For one New Yorker, fashion is identity-driven and liberating.
NEW YORK: New York City is one of the fashion capitals of the world and when it kicks off Fashion Week on September 6 stylists, buyers, fashion enthusiasts and celebrities will be keen to see what has been declared “in style” for the spring and summer seasons.
Off the runway, however, a different story about what is fashionable will be told on the streets of Manhattan, Brooklyn, Queens and the Bronx where vintage pieces, unique footwear and comfort are highly favoured by people living in the city’s boroughs.
In Brooklyn, fashion is identity-driven and liberating, says actor Seth Hatch, who works at a Williamsburg thrift shop.
“Most recently I’ve been embracing a softer, more feminine side to my fashion,” said Hatch while sorting a rack of women’s dresses.
Abby Felix, a 23-year-old who works in fashion public relations, shops at retail stores such as ASOS.com and American Apparel as well as thrift shops to create a 90’s-inspired “eclectic” look. She says one reason for taking an off-beat approach to fashion is that mainstream designers are “starting to all look the same.”
“We have to find a new way to create again,” Felix said. “There’s not a lot of originality.”
In Queens, Priti Shercsan, a 31-year-old illustrator from Nepal who follows Nepalese-American fashion designer Prabal Gurung, says she does not pay attention to fashion trends.
“It becomes a lot of waste,” Shercsan said. “You get to a point where it doesn’t matter and it’s more about being comfortable and having your own sense of personal style.”
MODISH IN PINK
To the untrained eye, Nia Indigo might look as if she left home wearing a night gown and sneakers, but her appearance is quite intentional.
The 23-year-old stylist’s affinity for mixing trendy high-end designer clothing with thrift shop finds led her onto a bustling Brooklyn street in a vibrant pink silk dress and Louis Vuitton Archlight sneakers that retail for more than $1,000.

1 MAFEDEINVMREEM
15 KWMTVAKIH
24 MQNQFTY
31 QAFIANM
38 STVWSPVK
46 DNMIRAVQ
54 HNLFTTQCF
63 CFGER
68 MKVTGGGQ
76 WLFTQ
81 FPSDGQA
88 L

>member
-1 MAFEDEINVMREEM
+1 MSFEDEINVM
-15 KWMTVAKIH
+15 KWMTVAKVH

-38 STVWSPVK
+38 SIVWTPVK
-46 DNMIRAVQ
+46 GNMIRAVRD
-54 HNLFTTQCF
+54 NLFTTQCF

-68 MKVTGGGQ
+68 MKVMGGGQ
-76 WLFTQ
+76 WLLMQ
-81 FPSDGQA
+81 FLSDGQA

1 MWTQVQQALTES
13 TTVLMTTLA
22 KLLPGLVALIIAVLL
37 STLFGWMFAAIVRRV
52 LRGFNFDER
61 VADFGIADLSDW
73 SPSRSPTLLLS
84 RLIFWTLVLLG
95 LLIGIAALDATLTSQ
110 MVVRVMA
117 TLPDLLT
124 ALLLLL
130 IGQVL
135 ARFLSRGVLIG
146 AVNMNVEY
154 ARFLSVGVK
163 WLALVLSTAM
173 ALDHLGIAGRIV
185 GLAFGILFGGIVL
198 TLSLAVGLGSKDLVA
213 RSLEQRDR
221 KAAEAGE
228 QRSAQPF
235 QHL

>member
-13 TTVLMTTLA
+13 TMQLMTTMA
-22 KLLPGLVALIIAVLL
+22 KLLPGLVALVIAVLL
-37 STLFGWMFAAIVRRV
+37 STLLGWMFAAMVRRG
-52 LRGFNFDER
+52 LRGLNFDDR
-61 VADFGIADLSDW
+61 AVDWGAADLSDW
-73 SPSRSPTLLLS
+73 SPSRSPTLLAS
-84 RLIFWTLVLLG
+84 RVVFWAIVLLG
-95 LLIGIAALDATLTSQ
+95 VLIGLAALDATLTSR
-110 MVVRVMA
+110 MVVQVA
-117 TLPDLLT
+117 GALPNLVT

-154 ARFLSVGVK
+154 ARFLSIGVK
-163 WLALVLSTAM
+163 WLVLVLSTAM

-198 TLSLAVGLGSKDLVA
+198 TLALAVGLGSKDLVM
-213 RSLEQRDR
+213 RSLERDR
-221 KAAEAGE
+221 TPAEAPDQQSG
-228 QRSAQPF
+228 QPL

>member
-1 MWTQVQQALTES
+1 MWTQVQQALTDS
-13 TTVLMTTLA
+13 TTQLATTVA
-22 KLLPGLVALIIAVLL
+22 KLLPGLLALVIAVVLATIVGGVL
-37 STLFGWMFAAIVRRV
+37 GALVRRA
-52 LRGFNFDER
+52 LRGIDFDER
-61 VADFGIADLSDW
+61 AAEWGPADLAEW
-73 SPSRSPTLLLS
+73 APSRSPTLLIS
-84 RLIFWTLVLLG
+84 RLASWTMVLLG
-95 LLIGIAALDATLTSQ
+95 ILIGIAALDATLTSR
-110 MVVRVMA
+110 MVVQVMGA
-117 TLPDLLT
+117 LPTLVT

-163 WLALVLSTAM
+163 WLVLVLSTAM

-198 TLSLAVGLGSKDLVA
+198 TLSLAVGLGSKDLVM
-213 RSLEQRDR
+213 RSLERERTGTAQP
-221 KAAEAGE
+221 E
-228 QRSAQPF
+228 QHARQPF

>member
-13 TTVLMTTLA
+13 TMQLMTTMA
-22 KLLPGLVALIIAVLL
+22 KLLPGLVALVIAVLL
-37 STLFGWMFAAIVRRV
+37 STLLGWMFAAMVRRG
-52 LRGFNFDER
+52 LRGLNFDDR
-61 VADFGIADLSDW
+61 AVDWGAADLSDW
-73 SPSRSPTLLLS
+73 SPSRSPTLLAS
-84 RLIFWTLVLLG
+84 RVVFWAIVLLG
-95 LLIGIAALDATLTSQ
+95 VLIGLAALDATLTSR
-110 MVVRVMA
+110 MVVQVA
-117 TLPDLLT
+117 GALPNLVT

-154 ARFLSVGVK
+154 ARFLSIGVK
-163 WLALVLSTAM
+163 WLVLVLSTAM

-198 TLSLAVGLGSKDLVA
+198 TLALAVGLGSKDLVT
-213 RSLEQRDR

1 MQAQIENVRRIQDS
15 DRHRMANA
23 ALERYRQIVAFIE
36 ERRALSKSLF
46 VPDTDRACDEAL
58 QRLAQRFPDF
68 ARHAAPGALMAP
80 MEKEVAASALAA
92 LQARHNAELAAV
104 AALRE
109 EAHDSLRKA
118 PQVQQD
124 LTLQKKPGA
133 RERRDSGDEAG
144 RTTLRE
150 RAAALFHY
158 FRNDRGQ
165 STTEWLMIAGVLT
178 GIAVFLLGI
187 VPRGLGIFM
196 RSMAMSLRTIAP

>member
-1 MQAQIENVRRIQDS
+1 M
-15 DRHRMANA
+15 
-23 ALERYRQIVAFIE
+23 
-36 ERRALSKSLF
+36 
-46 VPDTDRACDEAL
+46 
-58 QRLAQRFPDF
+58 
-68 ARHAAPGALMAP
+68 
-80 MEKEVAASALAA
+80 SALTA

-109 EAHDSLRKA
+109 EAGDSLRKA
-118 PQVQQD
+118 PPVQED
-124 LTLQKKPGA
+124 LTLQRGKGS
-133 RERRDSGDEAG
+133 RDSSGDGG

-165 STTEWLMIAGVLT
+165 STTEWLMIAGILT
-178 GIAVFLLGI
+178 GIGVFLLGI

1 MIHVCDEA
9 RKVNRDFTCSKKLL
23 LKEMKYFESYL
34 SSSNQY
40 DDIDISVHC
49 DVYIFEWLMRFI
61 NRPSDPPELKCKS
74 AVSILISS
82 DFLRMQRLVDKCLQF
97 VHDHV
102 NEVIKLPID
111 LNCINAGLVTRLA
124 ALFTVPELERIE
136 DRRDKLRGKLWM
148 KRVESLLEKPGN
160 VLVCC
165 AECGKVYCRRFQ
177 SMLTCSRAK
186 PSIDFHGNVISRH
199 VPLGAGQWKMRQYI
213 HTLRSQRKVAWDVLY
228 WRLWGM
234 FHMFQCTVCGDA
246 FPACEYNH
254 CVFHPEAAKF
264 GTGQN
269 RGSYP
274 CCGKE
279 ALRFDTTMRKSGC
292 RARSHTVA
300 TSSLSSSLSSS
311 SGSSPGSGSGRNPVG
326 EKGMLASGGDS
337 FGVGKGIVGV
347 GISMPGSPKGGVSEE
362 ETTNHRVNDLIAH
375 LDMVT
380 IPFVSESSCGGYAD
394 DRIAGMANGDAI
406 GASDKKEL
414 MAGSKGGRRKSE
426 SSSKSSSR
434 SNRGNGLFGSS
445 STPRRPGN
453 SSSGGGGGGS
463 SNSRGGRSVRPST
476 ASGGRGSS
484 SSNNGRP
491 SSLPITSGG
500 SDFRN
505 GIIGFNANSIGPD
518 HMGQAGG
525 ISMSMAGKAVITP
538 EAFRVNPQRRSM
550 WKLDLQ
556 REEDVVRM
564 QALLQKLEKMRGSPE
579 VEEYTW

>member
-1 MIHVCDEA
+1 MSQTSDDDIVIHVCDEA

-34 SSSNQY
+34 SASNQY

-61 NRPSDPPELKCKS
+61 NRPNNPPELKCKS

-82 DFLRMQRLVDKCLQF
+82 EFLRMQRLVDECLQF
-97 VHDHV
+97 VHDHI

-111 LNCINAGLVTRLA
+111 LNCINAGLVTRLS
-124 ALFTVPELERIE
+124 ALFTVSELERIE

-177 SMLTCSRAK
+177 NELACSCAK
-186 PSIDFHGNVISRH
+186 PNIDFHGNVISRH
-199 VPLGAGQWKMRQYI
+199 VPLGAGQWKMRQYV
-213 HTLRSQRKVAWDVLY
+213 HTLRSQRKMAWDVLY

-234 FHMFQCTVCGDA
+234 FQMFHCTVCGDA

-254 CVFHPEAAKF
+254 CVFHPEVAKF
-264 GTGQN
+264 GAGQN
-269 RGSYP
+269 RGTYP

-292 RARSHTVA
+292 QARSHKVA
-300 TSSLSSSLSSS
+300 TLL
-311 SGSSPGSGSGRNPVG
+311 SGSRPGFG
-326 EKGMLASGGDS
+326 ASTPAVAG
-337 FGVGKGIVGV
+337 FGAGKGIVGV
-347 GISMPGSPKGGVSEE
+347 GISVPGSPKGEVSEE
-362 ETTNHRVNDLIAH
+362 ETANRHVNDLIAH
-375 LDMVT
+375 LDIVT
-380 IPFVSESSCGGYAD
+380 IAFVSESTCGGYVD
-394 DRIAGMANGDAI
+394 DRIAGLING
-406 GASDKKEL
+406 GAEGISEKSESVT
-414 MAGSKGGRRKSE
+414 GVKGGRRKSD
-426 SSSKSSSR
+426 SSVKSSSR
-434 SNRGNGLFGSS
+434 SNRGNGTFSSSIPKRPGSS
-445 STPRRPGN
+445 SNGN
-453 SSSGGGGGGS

“I love galleries ... and I get inspiration from installations mostly,” Indigo explains while waiting with friends for a table at a popular brunch spot. “I like to look like walking art.”
Walking down a lower Manhattan street wearing a white collared blouse, blue jeans and pink suede heels, Kat McClanahan, 23, says she derives her fashion inspiration from film and television characters and music.
“Best way to describe my style: If Lou Reed ever had a daughter, it’d be me,” said McClanahan, a merchandising manager.
RECYCLING IN VOGUE
At Zero Waste Daniel, a unisex clothing store in Williamsburg that is the brainchild of Daniel Silverstein, clothes are eco-friendly and made from 100 percent scrap material. Silverstein says he aims to reduce textile pollution and raise awareness about the fast rate of consumption and waste of clothing that is driven by fashion trends.
“I try to make stuff that is wearable and comfortable, that you can wear around and really move in, that you can style in different ways and is versatile for your life without contributing to that issue,” Silverstein says while stitching T-shirts on a sewing machine.
In the Bronx, Diondre Cruz, 17, says he sets his style apart from “dressing regular” by tapping into the creativity of Japanese anime characters and rappers like Trippie Redd and A$AP Rocky.
“I’m not really big on New York Fashion Week. I kind of just do my own thing. I wear whatever I like,” Cruz said.
Along the Fordham Road shopping strip in the Bronx, Robert Norman, 37, wears an all-white, gothic and western inspired outfit while selling sunglasses on the street. He says a good look starts “from the ground up.”
“Your shoe game ... that’s the foundation,” says Norman while giving a nod to his Versace-inspired white boots with gold charms. “If your shoes are all scuffed up it kills the whole thing. It does the heavy lifting.”
Although Fordham Road is not a runway, it is one of the streets New Yorkers strut in all their self-styled glory.